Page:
When 55 students arrived on campus in early July 2009 to begin summer Greek School, Columbia’s new $9.6 million residence hall was ready for its first occupants. Built with generous gifts to the seminary’s capital campaign, this remarkable building blends gracefully into Columbia’s wooded campus and its classic gothic buildings of red brick. Yet this structure is distinctly different from every other one on campus. It was designed and built as a “green”building, and is expected to be one of the first in Decatur, GA, to earn LEED certification from the U.S. Green Building Council. Leadership in Energy and Environmental Design (LEED) Green Building Rating System® is the nationally accepted benchmark for the design, construction, and operation of high-performance green buildings.
Designed by the award-winning architectural firm Lord, Aeck & Sargent, the residence hall is expected to use approximately 50 percent less energy than a conventionally constructed facility. The building is sited to minimize east and west exposures to reduce unwanted glare and heat gain, and many nearby trees were preserved to provide natural sun shading. Large windows take advantage of natural light, with sunscreens reducing direct solar gain where appropriate. Lighting includes motion sensor switching, energy efficient lamps, and generous amounts of natural light.
Other design strategies include an exterior building envelope with above-average insulation values, energy-efficient windows, and a geothermal mechanical system that will provide low operating costs and a long lifecycle. Water efficiencies include rainwater collection for landscape irrigation, and water saving plumbing fixtures. Recycled and regional construction materials were used, and indoor air quality protected through the use of low VOC adhesives and coatings. Even construction waste was recycled or reused to the greatest extent possible.
The residence hall includes studio and one-, two-, and four-bedroom apartment units; a recreation/workout area accessible to students, staff and faculty; a community kitchen with indoor and outdoor seating and fireplaces; a laundry area for residents, and mechanical and facilities support spaces. The building’s layout efficiently locates residential units on both sides of a central organizing spine on three residential floors. Major common spaces are located on the level below the main entry level, which overlooks recreation fields.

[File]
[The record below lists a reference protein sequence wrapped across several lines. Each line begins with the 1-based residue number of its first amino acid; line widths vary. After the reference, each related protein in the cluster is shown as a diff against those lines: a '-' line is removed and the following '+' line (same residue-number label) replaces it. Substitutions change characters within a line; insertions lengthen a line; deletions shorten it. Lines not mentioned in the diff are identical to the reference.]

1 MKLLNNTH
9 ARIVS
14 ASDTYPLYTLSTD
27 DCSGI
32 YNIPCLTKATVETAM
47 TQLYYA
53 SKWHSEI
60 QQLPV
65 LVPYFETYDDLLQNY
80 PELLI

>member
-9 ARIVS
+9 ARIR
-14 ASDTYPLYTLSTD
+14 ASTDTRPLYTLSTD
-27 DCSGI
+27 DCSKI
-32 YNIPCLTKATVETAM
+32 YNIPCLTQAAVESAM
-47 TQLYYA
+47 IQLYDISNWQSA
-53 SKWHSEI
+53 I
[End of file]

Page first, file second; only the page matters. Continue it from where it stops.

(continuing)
During and after construction of this building, our most important value has been environmental stewardship. We used regional and recycled building materials as much as possible and diverted construction waste from landfills. The geothermal HVAC and electric systems, monitored by an energy display panel, are designed to reduce carbon emissions and energy consumption.
Jim Philips Chair, Residence Hall Shepherding Committee
At Columbia Theological Seminary, we are growing in our commitment to the theology and practice of creation care. Sustainable building has been a primary goal for the design of this residence hall as we seek to be good stewards of God’s creations. So, as we transform our campus living spaces, we share the witness of stewardship with others.
J. Martin Sadler, Vice President for Business and Finance